Table 2: Factors that need to be considered in order to select the most appropriate treatment along with currently available nonsurgical treatments for pancreatic neuroendocrine neoplasms.
Figure 1: Suggested algorithm for the nonsurgical management of pancreatic neuroendocrine neoplasms based on currently available evidence.
Figure 2: Suggested algorithm for the nonsurgical management of small bowel neuroendocrine neoplasms based on currently available evidence.

Long Acting Somatostatin Analogs. Although these agents have proven to be extremely efficacious in controlling hormone secretion and the symptoms related to the majority of secretory syndromes secondary to GEP-NENs their effect on tumor growth has been a matter of debate [56]. A number of retrospective studies have previously shown that their effect was mainly cytostatic as a 5–10% response rate was obtained with the majority of studies showing disease stabilization [27, 57]. However, these studies were hampered by their retrospective nature, lack of robust criteria to access radiological responses, and information regarding prior to treatment initiation growth rate of the lesions [5863].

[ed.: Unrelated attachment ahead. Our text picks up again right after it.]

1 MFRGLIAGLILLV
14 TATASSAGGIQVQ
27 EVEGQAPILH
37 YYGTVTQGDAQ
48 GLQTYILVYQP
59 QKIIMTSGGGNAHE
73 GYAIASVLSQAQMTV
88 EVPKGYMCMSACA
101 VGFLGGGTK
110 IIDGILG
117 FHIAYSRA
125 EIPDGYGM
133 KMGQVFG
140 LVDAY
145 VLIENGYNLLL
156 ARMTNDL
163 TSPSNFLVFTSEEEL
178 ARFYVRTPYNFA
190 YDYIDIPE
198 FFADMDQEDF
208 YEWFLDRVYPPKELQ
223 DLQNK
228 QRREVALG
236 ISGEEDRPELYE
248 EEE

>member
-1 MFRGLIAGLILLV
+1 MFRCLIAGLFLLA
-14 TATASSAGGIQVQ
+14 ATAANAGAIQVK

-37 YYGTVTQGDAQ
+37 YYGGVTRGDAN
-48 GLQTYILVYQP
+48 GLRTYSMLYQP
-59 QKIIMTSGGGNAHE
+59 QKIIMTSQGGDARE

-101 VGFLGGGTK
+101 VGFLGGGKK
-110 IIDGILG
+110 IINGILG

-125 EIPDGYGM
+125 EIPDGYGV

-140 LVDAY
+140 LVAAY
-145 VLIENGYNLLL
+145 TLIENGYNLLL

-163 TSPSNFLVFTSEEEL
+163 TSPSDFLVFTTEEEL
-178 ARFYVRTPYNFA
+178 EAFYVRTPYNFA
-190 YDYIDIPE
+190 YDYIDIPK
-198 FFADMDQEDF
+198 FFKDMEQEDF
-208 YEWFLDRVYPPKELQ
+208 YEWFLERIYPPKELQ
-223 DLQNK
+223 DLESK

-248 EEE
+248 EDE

Two relatively recent placebo-controlled trials (PROMID and CLARINET) have provided good quality data regarding the antiproliferative effect of these agents on GEP-NETs [64, 65]. In the PROMID study that included functioning and nonfunctioning, GEP-NETs originating from previously named midgut (carcinoid tumors) of low grade (G1) with disease progression, a prolongation of time to progression (TTP) of the octreotide versus the placebo treated group of 14.3 months versus 6 months, respectively, was obtained [64]. Responses appeared to be better in patients with low tumor burden and previously resected primary tumors [64]. In the CLARINET study that included a variety of nonfunctioning GEP-NETs of low to intermediate grade (G1 and G2 < 10%) (albeit a small number of gastric and rectal NETs were included), the progression free survival (PFS) was 32.8 months in the lanreotide compared to 18 months in the placebo treated group; the response appeared to be evident irrespective of proliferation rate, tumor load, and primary site of tumor origin [65, 66]. Although the great majority of the patients included in the study at randomization appeared to have stable disease (SD), an open label extension of the study confirmed the antiproliferative activity of lanreotide in patients of the placebo group who developed disease progression and were crossed over to open label lanreotide treatment [66]. However, there are still some unanswered questions regarding the optimal dose and duration of treatment with SS-analogs, whether treatment should be initiated only in patients with documented disease progression, what is the ideal Ki-67 cut-off associated with optimal radiological response, and whether these agents have activity in patients with G2 tumors and a Ki-67 of 10–20%. The latter question is meant to be answered by the CLARINET forte study that evaluates the response to high dose lanreotide in patients with progressive disease (PD) [67]. There is also evidence that patients with relatively low Ki-67 respond better to SS-analogs [68]. Considering the relatively prolonged PFS of patients in the placebo group in the CLARINET study, it is prudent to suggest that in patients with low tumor burden and a Ki-67 < 10%, treatment should be initiated when there is documented disease progression. However, in the presence of high tumor burden, pancreatic origin of the tumor and a relatively high Ki-67 (i.e., >5% also depending on the tissue of origin) treatment with SS-analogs could be initiated even in patients without documented disease progression. The antiproliferative effect of the more potent SS-analog, pasireotide, that has been shown efficacy of symptom control in patients resistant to conventional octreotide doses is currently formally assessed in randomized placebo-controlled trials [69]. Although a recent extended study failed to show an effect on overall survival (OS) in patients included in the PROMID study, this was merely attributed to the cross over design of the studies [70].